LORTON, Va. — Maxsa Innovations, a small business selling electronic gadgets on the outskirts of Washington, was already reeling from the U.S.-China trade war when it realized it had a third superpower to manage: Amazon.

Maxsa, which manufactures many of its products in China, had to start paying 25 percent more to import some goods after the United States introduced tariffs on Chinese-made products last summer. Faced with higher costs, Maxsa says it managed to persuade several small U.S. retailers to pay roughly 20 percent more for the company’s wares.

But its biggest customer, Amazon, drove a much harder bargain.

Amazon, which buys products from Maxsa and then sells them to consumers, initially rejected Maxsa’s attempt to charge more for a laser-guided parking aid called Park Right, forcing Maxsa to cut off sales to the online retailer. (Amazon founder and chief executive Jeff Bezos owns The Washington Post.)

“Please do what you can to help get this through,” Maxsa founder Skip West pleaded in a January email to Amazon, part of an exchange reviewed by The Post. “I felt horrible turning down $18,000 in orders this week.”

As President Trump ramps up his trade war with China, other consumer-product companies report similar struggles getting big retailers to budge.

With the Internet driving ruthless price competition among Amazon, Walmart, Home Depot and others, large retailers are loath to pay more or to raise their own prices. That leaves importers of Chinese goods caught between the trade war and Americans’ quest for the best possible deal.

“Retailers are all about everyday low prices. They want to protect consumers, but they also want to protect their sales,” said Jason Trice, president of Jasco Products, a lighting and electronics seller in Oklahoma City. “The Walmarts of the world don’t just roll over.”

Small and midsize manufacturers without much ability to negotiate price increases with retailers and distributors say they have been absorbing much of the tariff costs themselves.

Jasco, a third-generation family-run business that designs products in the United States and manufactures in China, has had to cut in half monthly bonus payments to its 400 employees and donate less to charity, Trice said. Until last week, Jasco was facing 10 percent tariffs on goods representing 80 percent of its sales. Then President Trump raised those tariffs to 25 percent.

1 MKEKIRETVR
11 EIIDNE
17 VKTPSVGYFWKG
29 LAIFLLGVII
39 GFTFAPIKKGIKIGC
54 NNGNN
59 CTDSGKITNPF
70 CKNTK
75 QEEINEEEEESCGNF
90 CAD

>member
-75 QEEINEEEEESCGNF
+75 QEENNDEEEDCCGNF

Man & Machine, a Landover, Md., seller of waterproof computer keyboards, is cutting one workday out of every two weeks to avoid laying people off. “I said, ‘We’re not going to meet payroll if we keep going like this,’ ” said founder and chief executive Clifton Broumand.

Scosche Industries, an Oxnard, Calif., electronics maker, says tariffs cost the company about half of its profits last year. Profit-sharing payments to employees have fallen to close to zero, and the company is desperately attempting to shift production from China to Vietnam, chief executive Roger Alves said.

After two months of negotiation, Amazon agreed to pay Maxsa 5.5 percent more for three versions of Park Right — a device that attaches to a garage ceiling and beams a laser to a fixed spot below, helping people park in tight spaces.

“Companies of all sizes throughout the supply chain are adjusting to increased costs resulting from new tariffs,” Amazon said in an emailed statement. “We’re working closely with our vendors to try to make this adjustment as smooth as possible.” It declined to comment on its dealings with Maxsa.

Home Depot and the National Retail Federation declined to comment. Walmart did not respond to a request for comment.

West, a gizmo enthusiast named Small Business Executive of the Year by the Consumer Technology Association in 2016, founded Maxsa in 2003. He and his wife, Beth Citrin, run the company from their home in Northern Virginia, where they employ six people.